I’d say the AirTag is roughly the size of a two pound coin, or a large coat button. And it does need to be small, since the idea is to attach it to easily lost items without it getting in the way.

While it’s small, the AirTag is a little on the thick side. Before I’d actually got an AirTag, I did think about placing one inside my wallet, but its thickness makes this a no-go unless you have a roomier purse. I’m a big fan of Tile’s slim trackers, which are designed to easily slide into wallets and purses so this was a minor annoyance during testing.

Apple AirTag with its stainless steel bacl

The back of the AirTag pops off easily to reveal the internal replaceable CR2032 battery. Apple claims an AirTag will last a year before the battery requires replacing, and you’ll receive a buzz on your iPhone when the time comes. 

It’s nice to see Apple using a replaceable battery, since not only are these coin-cell batteries easy to find and cheap (you can buy a 10-pack from Amazon for about £/$5), it means you don’t need to worry about charging the device. Nor will you need to be concerned about the Tag getting wet, since it comes with an IP67 rating. This means it can survive the odd downpour, but not full on submersions for extended periods.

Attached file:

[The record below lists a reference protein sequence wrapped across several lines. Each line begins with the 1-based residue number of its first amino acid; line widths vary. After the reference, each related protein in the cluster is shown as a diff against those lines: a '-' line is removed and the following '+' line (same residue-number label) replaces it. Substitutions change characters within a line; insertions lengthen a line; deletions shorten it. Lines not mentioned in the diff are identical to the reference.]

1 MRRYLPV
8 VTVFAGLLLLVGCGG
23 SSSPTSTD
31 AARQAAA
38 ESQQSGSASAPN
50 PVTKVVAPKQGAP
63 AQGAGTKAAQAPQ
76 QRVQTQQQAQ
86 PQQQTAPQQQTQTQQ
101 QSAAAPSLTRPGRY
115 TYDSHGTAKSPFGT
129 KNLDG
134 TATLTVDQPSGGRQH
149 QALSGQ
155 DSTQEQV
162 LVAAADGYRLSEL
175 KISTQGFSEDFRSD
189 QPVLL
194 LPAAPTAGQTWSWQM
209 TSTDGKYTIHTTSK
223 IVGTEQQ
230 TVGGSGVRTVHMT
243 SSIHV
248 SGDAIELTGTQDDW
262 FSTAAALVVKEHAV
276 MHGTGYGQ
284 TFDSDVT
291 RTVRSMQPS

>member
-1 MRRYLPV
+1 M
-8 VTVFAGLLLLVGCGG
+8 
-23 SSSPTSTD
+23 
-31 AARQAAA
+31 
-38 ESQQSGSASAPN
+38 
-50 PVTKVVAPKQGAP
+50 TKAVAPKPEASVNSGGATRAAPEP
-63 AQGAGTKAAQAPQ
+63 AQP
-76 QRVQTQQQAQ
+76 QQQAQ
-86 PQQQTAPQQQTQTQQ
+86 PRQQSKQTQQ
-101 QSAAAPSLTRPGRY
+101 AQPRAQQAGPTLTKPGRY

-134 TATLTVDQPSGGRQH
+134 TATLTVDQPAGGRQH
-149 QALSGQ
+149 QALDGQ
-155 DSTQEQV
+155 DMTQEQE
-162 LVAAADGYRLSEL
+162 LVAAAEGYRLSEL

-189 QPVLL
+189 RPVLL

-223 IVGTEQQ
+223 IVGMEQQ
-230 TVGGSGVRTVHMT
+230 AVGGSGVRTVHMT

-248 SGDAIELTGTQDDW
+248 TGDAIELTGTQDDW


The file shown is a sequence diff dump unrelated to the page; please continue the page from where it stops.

There’s only a single colour of AirTag available, which is slightly odd for a company that’s offering numerous products from the AirPods Max to the new M1 iMac in vivid hues. However, you can engrave an emoji or up to three characters on the white plastic side, if you buy it through Apple’s online store.

The AirTag is being sold alongside a number of Apple accessories, and as I mentioned earlier, you’ll at least want a keyring if you’re aiming to attach these to a set of keys. The Leather Keyring looks great – but the price feels far too high.